This malware botnet bricked over 600,000 routers in coordinated attack — but no one is really sure why

cables going into the back of a broadband router on white background
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A malicious botnet bricked 600,000 office and home office (SOHO) routers in what seems to be a coordinated attack against a specific internet service provider (ISP).

Cybersecurity researchers from Lumen’s Black Lotus Labs recently released a report on a botnet they dubbed “Pumpkin Eclipse”. 

In the report, the researchers said that a piece of commodity remote access trojan (RAT) called Chalubo compromised hundreds of thousands of SOHO routers, consisting of three specific models: ActionTec T3200s, ActionTec T3260s, and Sagemcom F5380, all belonging to the same ISP. Chalubo pulled these routers into the botnet which, among other things, was capable of running distributed denial of service (DDoS) attacks.

Replacing the devices

Then, between October 25 and 27, 2023, the routers started dying. While Black Lotus did not name the ISP being attacked, BleepingComputer said that the attack “bears a striking resemblance” to the Windstream outage, since its users started reporting dead routers on October 25. 

"So I've had a T3200 modem for a while now, but today, something happened that I've never experienced before. The internet light is showing solid red. What does it mean, and how do I fix it?," one out of many Redditors said at the time.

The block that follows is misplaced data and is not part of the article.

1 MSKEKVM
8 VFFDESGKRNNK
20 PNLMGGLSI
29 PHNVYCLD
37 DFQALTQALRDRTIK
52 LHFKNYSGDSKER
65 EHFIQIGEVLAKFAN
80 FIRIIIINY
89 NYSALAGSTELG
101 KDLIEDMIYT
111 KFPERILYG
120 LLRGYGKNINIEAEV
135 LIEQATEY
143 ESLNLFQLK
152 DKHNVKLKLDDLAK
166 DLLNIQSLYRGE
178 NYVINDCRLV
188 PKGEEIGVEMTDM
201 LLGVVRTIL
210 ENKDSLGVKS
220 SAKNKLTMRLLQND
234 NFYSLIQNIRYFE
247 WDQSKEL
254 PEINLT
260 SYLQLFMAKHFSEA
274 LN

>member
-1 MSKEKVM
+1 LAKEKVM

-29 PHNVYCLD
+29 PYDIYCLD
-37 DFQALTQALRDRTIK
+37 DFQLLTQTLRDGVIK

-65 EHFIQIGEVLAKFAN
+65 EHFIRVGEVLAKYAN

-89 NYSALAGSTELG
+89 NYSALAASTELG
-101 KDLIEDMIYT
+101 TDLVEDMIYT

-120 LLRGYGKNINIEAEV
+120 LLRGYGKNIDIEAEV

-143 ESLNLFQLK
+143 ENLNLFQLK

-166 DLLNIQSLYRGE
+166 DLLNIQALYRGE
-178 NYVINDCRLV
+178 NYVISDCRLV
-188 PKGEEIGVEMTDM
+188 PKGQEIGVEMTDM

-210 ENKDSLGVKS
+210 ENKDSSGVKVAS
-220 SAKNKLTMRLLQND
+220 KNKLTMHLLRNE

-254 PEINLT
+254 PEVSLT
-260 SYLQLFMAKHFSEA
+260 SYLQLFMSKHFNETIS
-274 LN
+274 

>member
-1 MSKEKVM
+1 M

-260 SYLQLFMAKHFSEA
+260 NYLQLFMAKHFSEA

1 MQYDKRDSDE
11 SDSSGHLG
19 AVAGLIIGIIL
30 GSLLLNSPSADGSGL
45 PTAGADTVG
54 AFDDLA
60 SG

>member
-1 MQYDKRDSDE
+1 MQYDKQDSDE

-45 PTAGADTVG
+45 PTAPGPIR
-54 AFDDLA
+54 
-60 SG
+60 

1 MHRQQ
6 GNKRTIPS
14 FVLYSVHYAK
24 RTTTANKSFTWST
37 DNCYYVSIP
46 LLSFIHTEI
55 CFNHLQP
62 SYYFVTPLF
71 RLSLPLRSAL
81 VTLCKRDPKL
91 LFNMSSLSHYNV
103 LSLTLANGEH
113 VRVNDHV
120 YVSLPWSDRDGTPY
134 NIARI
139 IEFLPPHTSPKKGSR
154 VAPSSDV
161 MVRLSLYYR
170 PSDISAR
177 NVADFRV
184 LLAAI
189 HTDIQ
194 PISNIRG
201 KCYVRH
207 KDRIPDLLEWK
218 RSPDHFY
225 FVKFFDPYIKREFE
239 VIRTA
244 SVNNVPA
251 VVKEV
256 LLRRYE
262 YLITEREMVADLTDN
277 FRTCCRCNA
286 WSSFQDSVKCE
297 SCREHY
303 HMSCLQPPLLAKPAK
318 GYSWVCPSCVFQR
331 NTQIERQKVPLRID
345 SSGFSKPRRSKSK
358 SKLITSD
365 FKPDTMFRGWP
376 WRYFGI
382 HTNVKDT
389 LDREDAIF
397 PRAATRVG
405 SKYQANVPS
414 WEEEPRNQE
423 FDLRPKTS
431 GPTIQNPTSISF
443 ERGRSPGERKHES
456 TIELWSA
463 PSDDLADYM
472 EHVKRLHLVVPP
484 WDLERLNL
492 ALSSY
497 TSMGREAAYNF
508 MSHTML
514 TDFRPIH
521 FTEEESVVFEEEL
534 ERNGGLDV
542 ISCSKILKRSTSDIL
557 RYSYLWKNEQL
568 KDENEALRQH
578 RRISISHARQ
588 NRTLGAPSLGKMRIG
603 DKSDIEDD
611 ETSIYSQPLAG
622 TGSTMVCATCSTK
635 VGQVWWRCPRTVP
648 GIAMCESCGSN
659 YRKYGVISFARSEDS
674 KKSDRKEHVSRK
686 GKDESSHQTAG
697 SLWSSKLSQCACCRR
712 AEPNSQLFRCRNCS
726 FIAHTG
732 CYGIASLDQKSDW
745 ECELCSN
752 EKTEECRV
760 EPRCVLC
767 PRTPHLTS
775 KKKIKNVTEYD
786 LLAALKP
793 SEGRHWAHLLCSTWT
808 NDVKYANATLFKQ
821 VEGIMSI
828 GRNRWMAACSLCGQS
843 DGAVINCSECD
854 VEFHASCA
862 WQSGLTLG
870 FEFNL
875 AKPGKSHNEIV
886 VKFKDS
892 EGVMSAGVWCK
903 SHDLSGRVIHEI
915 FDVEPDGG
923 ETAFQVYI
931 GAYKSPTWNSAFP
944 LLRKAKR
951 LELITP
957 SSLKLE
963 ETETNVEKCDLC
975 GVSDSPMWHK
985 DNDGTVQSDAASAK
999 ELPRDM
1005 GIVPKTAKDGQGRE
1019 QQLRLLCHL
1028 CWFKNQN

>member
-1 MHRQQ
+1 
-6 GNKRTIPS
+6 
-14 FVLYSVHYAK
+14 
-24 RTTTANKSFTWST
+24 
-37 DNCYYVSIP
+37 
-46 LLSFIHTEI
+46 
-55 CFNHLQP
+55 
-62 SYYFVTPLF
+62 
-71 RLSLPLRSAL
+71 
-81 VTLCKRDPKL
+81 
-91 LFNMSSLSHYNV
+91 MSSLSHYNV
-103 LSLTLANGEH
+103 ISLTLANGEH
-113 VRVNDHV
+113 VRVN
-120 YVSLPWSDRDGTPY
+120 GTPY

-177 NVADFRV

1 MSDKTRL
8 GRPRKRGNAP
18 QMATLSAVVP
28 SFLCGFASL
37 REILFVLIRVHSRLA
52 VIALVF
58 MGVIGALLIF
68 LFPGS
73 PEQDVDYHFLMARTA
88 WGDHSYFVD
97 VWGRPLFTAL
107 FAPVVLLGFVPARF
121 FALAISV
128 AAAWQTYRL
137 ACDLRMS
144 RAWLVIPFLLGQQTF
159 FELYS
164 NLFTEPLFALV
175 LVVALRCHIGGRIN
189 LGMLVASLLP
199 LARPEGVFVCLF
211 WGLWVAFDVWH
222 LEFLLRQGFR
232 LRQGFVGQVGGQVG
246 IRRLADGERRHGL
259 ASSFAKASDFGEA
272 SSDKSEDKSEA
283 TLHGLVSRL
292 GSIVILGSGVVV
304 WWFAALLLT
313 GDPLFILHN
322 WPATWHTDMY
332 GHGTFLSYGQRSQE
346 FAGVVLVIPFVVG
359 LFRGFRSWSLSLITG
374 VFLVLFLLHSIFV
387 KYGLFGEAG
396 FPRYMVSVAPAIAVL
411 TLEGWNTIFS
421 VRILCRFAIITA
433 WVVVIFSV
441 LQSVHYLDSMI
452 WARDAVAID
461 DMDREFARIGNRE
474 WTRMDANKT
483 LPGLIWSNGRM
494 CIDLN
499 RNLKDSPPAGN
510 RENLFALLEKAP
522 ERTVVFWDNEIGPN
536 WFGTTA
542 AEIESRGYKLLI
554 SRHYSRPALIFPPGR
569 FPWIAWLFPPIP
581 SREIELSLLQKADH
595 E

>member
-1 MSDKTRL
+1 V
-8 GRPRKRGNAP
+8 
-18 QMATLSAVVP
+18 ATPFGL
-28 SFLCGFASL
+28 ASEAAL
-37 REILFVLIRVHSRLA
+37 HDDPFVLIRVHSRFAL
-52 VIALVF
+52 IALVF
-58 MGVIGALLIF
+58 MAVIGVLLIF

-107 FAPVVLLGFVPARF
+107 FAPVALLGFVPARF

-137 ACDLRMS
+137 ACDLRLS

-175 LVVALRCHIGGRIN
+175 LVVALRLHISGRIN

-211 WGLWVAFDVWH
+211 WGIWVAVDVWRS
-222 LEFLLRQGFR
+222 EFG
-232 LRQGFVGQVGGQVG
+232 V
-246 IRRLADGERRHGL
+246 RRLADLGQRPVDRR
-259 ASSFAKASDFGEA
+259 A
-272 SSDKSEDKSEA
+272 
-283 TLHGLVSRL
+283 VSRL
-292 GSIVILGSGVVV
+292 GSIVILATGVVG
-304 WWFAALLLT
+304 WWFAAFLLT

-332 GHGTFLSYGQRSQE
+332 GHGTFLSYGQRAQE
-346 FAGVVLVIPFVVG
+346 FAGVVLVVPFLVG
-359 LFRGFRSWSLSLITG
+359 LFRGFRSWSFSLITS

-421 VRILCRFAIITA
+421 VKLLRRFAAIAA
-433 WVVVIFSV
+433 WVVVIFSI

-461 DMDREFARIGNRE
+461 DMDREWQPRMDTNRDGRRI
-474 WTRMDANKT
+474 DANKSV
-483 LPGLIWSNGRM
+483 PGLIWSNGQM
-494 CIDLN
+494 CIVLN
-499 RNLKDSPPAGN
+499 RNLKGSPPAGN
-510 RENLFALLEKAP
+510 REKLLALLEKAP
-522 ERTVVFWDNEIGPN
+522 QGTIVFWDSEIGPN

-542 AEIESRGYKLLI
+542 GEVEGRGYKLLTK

Soon after, Windstream reached out saying the users need to replace their devices with new ones. 

What remains a mystery is how the routers got infected with Chalubo to begin with. Apparently, the researchers weren’t able to find the initial access point, so either the attackers found a zero-day vulnerability, or simply exploited routers with weak credentials. In any case, almost half (49%) of the ISP’s routers were forced out of use in mere days. 

Ironically enough, Chalubo does not have a persistence mechanism, so all it took to disrupt the botnet was to physically restart the router (a simple power outage would have sufficed). However, if the credentials on the router were weak, the attackers could re-establish the connection. In conclusion, having a strong password on a router is a must. 

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Sead is a seasoned freelance journalist based in Sarajevo, Bosnia and Herzegovina. He writes about IT (cloud, IoT, 5G, VPN) and cybersecurity (ransomware, data breaches, laws and regulations). In his career, spanning more than a decade, he’s written for numerous media outlets, including Al Jazeera Balkans. He’s also held several modules on content writing for Represent Communications.